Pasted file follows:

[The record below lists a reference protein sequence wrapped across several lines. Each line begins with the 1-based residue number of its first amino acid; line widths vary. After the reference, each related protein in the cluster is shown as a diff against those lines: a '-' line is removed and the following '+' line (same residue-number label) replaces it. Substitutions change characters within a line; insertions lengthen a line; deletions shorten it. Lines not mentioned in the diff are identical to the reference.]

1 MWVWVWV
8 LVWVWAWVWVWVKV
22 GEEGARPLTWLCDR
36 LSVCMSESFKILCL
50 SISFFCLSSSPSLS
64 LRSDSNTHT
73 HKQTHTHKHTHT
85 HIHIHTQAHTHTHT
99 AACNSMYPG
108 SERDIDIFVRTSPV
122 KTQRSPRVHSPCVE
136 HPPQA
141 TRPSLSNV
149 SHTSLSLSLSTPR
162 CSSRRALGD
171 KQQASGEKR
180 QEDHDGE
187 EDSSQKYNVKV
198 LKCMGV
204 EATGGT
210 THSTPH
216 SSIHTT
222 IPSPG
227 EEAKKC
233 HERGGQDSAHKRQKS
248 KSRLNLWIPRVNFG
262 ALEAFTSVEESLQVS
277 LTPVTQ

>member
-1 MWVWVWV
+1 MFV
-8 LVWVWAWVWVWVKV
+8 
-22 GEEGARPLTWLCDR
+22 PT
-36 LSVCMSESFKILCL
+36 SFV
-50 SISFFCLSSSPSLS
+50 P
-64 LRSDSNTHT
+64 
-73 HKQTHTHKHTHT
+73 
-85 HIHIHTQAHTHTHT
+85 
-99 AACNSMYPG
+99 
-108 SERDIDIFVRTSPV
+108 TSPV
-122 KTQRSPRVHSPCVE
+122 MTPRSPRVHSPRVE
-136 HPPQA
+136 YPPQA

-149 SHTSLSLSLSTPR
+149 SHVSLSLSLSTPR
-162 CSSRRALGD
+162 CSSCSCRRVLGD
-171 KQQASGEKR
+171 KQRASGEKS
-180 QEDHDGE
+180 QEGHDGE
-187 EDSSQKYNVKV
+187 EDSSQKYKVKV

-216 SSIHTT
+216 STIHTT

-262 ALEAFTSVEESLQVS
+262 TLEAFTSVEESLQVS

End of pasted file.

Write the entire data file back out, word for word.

[The record below lists a reference protein sequence wrapped across several lines. Each line begins with the 1-based residue number of its first amino acid; line widths vary. After the reference, each related protein in the cluster is shown as a diff against those lines: a '-' line is removed and the following '+' line (same residue-number label) replaces it. Substitutions change characters within a line; insertions lengthen a line; deletions shorten it. Lines not mentioned in the diff are identical to the reference.]

1 MWVWVWV
8 LVWVWAWVWVWVKV
22 GEEGARPLTWLCDR
36 LSVCMSESFKILCL
50 SISFFCLSSSPSLS
64 LRSDSNTHT
73 HKQTHTHKHTHT
85 HIHIHTQAHTHTHT
99 AACNSMYPG
108 SERDIDIFVRTSPV
122 KTQRSPRVHSPCVE
136 HPPQA
141 TRPSLSNV
149 SHTSLSLSLSTPR
162 CSSRRALGD
171 KQQASGEKR
180 QEDHDGE
187 EDSSQKYNVKV
198 LKCMGV
204 EATGGT
210 THSTPH
216 SSIHTT
222 IPSPG
227 EEAKKC
233 HERGGQDSAHKRQKS
248 KSRLNLWIPRVNFG
262 ALEAFTSVEESLQVS
277 LTPVTQ

>member
-1 MWVWVWV
+1 MFV
-8 LVWVWAWVWVWVKV
+8 
-22 GEEGARPLTWLCDR
+22 PT
-36 LSVCMSESFKILCL
+36 SFV
-50 SISFFCLSSSPSLS
+50 P
-64 LRSDSNTHT
+64 
-73 HKQTHTHKHTHT
+73 
-85 HIHIHTQAHTHTHT
+85 
-99 AACNSMYPG
+99 
-108 SERDIDIFVRTSPV
+108 TSPV
-122 KTQRSPRVHSPCVE
+122 MTPRSPRVHSPRVE
-136 HPPQA
+136 YPPQA

-149 SHTSLSLSLSTPR
+149 SHVSLSLSLSTPR
-162 CSSRRALGD
+162 CSSCSCRRVLGD
-171 KQQASGEKR
+171 KQRASGEKS
-180 QEDHDGE
+180 QEGHDGE
-187 EDSSQKYNVKV
+187 EDSSQKYKVKV

-216 SSIHTT
+216 STIHTT

-262 ALEAFTSVEESLQVS
+262 TLEAFTSVEESLQVS